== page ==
Shakespeare the Way It Was Meant to Be Played: The 1899 Cleveland Spiders
Today we preview the Louisville Grays’ opponent for this palate-cleanser series before we return to 1936. Meet . . . the 1899 Cleveland Spiders, almost universally agreed by baseball historians to be the worst major league team to ever “grace” the diamond (the reasons for that could, and have, taken a whole book to explain).
The Spiders were twenty-game winners. Ordinarily, that’s a good thing in baseball, but note I said “the Spiders were” – as in, the whole team. The problem was that their season consisted of 154 games. To save you the math, that’s a sterling winning percentage of .1299.
The Spiders weren’t just mediocre. They weren’t even ’62-Mets-bad. These poor guys really put their backs into it, as the saying goes.
They began the season with a four-game losing streak. Beginning with game fourteen, they dropped 11 in a row to post a 3-20 record. A bit later, not satisfied with an 8-25 record, they dropped 13 in a row. Standing at 12-48, they dropped 14 in a row. When things stood at 17-79 for the year, they dropped 11 more, and a few days later, added 24 straight L’s for good measure. They finished off – and that is indisputably the right term – the season with a sixteen-game-losing streak, thus winning exactly one of their last 41 games.
On the face of it, the hitting or the Spiders looks a little better than the Grays (but then I guess we’ll find out). Catcher Joe Sugden hit .276. First baseman Tommy Tucker hit .241. Second baseman Joe Quinn was .286 for the year. Regular shortstop Harry Lochhead hit .238. Third baseman Suter Sullivan hit .245. The regular outfielders, Dick Harley, Sport McAllister and Tommy Dowd, hit .250, .237 and .278 for the year.
The pitching, on the other hand . . . not pretty. Jim Hughey started 34 games, finishing 4-30 with a 5.41 ERA. Charlie Knepper went 4-22 with a 5.78. Frank Bates was 1-18 with an ERA of 7.24. Number four starter “Crazy” Schmitt was 2-17 with an ERA of 5.86. Finally, Harry Colliflower was 1-11 with an ERA of 8.17.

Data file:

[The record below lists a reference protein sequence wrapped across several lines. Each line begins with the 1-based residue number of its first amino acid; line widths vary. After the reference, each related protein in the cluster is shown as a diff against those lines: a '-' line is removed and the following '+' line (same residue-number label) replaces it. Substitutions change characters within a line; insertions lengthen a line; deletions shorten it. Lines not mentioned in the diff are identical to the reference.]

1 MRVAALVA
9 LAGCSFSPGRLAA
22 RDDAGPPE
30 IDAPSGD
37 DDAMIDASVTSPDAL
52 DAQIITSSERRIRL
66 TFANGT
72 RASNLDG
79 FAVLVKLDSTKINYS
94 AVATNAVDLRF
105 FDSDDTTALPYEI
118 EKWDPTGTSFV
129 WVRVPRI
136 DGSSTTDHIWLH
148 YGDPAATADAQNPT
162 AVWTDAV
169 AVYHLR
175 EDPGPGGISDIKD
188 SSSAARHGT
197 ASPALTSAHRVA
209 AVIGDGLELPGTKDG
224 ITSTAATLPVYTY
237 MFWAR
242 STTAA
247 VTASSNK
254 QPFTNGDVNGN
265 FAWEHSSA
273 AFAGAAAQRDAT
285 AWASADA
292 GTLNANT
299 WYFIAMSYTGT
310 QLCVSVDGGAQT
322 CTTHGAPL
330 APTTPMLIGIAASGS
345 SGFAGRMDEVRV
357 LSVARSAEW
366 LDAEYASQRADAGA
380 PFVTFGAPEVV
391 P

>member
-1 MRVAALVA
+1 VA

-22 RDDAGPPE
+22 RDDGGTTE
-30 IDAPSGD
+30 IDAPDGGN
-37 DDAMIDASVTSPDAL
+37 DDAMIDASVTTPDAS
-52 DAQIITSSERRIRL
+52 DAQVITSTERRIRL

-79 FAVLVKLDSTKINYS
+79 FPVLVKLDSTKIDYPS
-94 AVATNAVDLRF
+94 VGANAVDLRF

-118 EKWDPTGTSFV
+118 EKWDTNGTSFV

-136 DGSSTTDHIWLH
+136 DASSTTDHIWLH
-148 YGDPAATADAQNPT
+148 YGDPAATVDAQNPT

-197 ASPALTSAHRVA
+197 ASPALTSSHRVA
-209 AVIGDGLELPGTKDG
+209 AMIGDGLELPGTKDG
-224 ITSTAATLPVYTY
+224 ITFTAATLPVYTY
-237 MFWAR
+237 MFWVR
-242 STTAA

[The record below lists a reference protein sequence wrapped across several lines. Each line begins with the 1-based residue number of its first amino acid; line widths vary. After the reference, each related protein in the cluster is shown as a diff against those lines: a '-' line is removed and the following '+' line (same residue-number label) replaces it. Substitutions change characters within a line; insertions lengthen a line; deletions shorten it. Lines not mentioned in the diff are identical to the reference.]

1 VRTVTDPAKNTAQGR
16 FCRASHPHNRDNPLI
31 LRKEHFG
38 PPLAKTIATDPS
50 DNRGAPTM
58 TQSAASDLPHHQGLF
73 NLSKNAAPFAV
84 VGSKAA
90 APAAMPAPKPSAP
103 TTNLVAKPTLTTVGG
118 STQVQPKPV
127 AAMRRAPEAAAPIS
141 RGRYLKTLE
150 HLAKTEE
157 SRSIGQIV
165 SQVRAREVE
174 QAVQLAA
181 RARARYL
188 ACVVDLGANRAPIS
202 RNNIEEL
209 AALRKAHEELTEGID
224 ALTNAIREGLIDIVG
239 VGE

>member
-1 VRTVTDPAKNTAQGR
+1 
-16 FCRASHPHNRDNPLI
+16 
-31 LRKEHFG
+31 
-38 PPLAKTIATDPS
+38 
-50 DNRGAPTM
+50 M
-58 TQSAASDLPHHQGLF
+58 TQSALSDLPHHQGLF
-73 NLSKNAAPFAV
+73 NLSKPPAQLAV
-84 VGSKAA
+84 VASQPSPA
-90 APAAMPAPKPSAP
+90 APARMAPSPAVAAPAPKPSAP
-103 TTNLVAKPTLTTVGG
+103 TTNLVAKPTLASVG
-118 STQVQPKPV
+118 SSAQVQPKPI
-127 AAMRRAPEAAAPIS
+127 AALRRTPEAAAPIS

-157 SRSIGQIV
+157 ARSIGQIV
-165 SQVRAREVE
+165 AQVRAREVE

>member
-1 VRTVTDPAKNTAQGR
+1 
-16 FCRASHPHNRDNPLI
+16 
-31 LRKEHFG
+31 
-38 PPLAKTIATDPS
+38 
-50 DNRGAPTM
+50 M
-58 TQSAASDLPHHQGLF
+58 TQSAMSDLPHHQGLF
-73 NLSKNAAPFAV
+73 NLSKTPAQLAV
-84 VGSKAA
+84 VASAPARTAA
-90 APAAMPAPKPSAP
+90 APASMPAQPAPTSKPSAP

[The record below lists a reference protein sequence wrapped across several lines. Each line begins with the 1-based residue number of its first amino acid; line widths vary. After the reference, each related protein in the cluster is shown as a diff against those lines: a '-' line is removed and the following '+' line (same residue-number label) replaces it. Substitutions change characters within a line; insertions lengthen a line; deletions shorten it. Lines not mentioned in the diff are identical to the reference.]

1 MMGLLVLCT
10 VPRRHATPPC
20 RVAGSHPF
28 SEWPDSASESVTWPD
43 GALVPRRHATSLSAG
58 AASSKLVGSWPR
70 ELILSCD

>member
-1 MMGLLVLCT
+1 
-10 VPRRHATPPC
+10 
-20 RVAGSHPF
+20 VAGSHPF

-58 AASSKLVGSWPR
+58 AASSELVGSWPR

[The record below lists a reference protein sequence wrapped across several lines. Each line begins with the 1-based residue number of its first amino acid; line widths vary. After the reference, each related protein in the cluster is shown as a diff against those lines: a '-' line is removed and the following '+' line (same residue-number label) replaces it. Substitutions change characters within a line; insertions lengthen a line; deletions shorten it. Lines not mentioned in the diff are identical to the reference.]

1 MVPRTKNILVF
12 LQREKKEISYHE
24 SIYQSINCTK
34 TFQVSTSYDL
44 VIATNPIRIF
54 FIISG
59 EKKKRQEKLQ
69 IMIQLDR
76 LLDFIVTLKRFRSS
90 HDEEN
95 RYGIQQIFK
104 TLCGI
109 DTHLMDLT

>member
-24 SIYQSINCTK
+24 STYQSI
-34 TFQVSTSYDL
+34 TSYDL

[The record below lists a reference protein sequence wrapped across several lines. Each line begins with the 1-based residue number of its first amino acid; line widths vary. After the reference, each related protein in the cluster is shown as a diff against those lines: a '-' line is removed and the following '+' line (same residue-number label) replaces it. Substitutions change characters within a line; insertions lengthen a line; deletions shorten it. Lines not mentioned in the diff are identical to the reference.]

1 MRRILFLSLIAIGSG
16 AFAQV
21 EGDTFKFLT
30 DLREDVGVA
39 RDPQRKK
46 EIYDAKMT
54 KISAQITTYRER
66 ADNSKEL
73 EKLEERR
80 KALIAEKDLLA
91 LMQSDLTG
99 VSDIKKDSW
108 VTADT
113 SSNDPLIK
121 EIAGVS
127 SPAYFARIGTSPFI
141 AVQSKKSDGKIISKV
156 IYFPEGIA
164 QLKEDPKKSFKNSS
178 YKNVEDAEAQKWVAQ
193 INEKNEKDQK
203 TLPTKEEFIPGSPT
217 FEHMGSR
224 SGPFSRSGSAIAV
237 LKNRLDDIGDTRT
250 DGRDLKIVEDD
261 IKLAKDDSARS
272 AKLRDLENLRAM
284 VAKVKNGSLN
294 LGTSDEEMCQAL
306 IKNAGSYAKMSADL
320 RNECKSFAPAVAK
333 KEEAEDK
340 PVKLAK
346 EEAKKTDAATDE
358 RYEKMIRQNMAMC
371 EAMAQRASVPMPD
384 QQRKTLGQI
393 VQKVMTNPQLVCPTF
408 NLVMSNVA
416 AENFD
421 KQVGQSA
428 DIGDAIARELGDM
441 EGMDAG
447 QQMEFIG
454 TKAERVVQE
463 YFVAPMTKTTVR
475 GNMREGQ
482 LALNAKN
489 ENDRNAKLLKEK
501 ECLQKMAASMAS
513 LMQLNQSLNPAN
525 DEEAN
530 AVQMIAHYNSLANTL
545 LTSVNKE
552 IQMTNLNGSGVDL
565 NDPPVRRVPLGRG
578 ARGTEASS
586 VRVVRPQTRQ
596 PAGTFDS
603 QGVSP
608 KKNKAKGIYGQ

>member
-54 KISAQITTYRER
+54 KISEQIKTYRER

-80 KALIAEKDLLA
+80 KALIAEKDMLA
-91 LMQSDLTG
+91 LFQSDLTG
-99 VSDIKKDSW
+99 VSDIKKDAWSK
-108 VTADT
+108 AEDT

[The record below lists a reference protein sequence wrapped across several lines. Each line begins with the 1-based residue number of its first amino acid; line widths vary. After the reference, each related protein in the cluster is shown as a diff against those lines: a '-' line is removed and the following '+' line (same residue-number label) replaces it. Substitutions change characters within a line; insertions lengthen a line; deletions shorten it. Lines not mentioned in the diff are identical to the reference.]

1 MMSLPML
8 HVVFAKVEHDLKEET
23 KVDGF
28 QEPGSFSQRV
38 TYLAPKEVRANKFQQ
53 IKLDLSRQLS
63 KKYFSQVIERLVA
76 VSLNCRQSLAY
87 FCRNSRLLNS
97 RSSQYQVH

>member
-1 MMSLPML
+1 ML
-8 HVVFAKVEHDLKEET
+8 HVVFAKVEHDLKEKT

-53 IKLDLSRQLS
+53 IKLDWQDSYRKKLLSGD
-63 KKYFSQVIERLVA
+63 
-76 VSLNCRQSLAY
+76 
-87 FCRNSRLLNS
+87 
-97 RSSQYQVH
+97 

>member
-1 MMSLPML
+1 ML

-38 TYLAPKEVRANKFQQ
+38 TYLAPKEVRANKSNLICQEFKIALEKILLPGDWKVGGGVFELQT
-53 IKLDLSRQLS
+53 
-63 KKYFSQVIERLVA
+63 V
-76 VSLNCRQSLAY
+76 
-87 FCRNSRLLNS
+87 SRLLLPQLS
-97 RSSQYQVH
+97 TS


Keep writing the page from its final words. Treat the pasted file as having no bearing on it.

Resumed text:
But my favorite pitcher on the Spiders, even beating out Crazy Schmitt, has to be the proud owner of the best nickname ever coined for a pitcher: “Highball” Wilson. Alas, ol’ Highball only appeared in one game during that memorable season, a complete game loss in which he walked only five. Although it took Highball three years to “ascend” from the Spiders to a new team, he did manage parts of three more seasons in the majors, one with the Philadelphia Athletics and two with the Washington Senators. The nickname is something of a mystery, since for his abbreviated career, he only averaged one walk every 5 innings.
On Friday, we’ll be in Louisville for Game 1 – the Grays against the Spiders.
(And my apologies to anyone descended from a Spiders player. They were doing the best they could, I’m sure. According to most baseball historians, the Spiders’ debacle was as much a story of the owners phoning it as it was the players.)